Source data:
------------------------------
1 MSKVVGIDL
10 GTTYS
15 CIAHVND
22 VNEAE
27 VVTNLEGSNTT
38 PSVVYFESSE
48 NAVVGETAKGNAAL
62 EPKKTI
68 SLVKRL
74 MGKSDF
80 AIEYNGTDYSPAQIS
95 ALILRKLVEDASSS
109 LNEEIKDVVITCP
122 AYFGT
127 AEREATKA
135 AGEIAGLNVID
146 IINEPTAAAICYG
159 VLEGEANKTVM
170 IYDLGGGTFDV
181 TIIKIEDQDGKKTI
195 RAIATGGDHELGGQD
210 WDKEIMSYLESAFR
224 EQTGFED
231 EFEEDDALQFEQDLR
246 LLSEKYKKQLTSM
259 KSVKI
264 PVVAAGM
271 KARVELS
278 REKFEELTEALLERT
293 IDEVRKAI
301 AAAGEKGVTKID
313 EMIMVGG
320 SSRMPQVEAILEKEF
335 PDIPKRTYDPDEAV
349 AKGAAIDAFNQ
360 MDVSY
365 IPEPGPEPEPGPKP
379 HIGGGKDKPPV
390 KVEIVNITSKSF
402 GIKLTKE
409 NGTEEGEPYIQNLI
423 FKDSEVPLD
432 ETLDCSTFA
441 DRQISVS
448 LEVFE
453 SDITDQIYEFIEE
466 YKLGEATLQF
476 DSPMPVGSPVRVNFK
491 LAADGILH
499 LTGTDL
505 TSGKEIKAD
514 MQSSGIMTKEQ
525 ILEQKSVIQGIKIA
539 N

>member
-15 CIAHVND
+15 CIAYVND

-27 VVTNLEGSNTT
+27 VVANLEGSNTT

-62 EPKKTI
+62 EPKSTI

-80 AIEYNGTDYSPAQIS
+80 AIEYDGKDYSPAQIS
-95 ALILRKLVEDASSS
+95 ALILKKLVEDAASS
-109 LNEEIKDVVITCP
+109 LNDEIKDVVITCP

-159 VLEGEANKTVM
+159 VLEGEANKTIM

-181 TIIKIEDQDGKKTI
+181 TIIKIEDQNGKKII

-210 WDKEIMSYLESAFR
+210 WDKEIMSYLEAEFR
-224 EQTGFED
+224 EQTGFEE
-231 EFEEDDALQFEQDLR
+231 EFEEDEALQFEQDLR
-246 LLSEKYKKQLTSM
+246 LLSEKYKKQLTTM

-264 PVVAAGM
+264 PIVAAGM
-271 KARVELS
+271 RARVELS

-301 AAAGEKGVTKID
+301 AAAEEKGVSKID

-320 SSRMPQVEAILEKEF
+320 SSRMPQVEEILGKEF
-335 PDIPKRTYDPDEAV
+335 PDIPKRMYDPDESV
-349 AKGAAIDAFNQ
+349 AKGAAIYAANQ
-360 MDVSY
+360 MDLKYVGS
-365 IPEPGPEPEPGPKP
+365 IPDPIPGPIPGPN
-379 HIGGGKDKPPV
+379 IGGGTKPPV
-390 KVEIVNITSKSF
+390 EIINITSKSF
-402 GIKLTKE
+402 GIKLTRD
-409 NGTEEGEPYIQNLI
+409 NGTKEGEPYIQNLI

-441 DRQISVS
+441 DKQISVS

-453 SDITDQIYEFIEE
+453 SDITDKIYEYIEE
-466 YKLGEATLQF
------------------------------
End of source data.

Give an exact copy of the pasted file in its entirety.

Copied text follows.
1 MSKVVGIDL
10 GTTYS
15 CIAHVND
22 VNEAE
27 VVTNLEGSNTT
38 PSVVYFESSE
48 NAVVGETAKGNAAL
62 EPKKTI
68 SLVKRL
74 MGKSDF
80 AIEYNGTDYSPAQIS
95 ALILRKLVEDASSS
109 LNEEIKDVVITCP
122 AYFGT
127 AEREATKA
135 AGEIAGLNVID
146 IINEPTAAAICYG
159 VLEGEANKTVM
170 IYDLGGGTFDV
181 TIIKIEDQDGKKTI
195 RAIATGGDHELGGQD
210 WDKEIMSYLESAFR
224 EQTGFED
231 EFEEDDALQFEQDLR
246 LLSEKYKKQLTSM
259 KSVKI
264 PVVAAGM
271 KARVELS
278 REKFEELTEALLERT
293 IDEVRKAI
301 AAAGEKGVTKID
313 EMIMVGG
320 SSRMPQVEAILEKEF
335 PDIPKRTYDPDEAV
349 AKGAAIDAFNQ
360 MDVSY
365 IPEPGPEPEPGPKP
379 HIGGGKDKPPV
390 KVEIVNITSKSF
402 GIKLTKE
409 NGTEEGEPYIQNLI
423 FKDSEVPLD
432 ETLDCSTFA
441 DRQISVS
448 LEVFE
453 SDITDQIYEFIEE
466 YKLGEATLQF
476 DSPMPVGSPVRVNFK
491 LAADGILH
499 LTGTDL
505 TSGKEIKAD
514 MQSSGIMTKEQ
525 ILEQKSVIQGIKIA
539 N

>member
-15 CIAHVND
+15 CIAYVND

-27 VVTNLEGSNTT
+27 VVANLEGSNTT

-62 EPKKTI
+62 EPKSTI

-80 AIEYNGTDYSPAQIS
+80 AIEYDGKDYSPAQIS
-95 ALILRKLVEDASSS
+95 ALILKKLVEDAASS
-109 LNEEIKDVVITCP
+109 LNDEIKDVVITCP

-159 VLEGEANKTVM
+159 VLEGEANKTIM

-181 TIIKIEDQDGKKTI
+181 TIIKIEDQNGKKII

-210 WDKEIMSYLESAFR
+210 WDKEIMSYLEAEFR
-224 EQTGFED
+224 EQTGFEE
-231 EFEEDDALQFEQDLR
+231 EFEEDEALQFEQDLR
-246 LLSEKYKKQLTSM
+246 LLSEKYKKQLTTM

-264 PVVAAGM
+264 PIVAAGM
-271 KARVELS
+271 RARVELS

-301 AAAGEKGVTKID
+301 AAAEEKGVSKID

-320 SSRMPQVEAILEKEF
+320 SSRMPQVEEILGKEF
-335 PDIPKRTYDPDEAV
+335 PDIPKRMYDPDESV
-349 AKGAAIDAFNQ
+349 AKGAAIYAANQ
-360 MDVSY
+360 MDLKYVGS
-365 IPEPGPEPEPGPKP
+365 IPDPIPGPIPGPN
-379 HIGGGKDKPPV
+379 IGGGTKPPV
-390 KVEIVNITSKSF
+390 EIINITSKSF
-402 GIKLTKE
+402 GIKLTRD
-409 NGTEEGEPYIQNLI
+409 NGTKEGEPYIQNLI

-441 DRQISVS
+441 DKQISVS

-453 SDITDQIYEFIEE
+453 SDITDKIYEYIEE
-466 YKLGEATLQF